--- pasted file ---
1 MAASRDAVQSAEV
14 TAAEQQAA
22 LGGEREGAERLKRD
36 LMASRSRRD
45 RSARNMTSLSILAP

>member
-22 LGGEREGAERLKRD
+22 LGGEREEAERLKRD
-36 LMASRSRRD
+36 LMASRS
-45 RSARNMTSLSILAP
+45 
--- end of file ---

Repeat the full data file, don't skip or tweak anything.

1 MAASRDAVQSAEV
14 TAAEQQAA
22 LGGEREGAERLKRD
36 LMASRSRRD
45 RSARNMTSLSILAP

>member
-22 LGGEREGAERLKRD
+22 LGGEREEAERLKRD
-36 LMASRSRRD
+36 LMASRS
-45 RSARNMTSLSILAP
+45 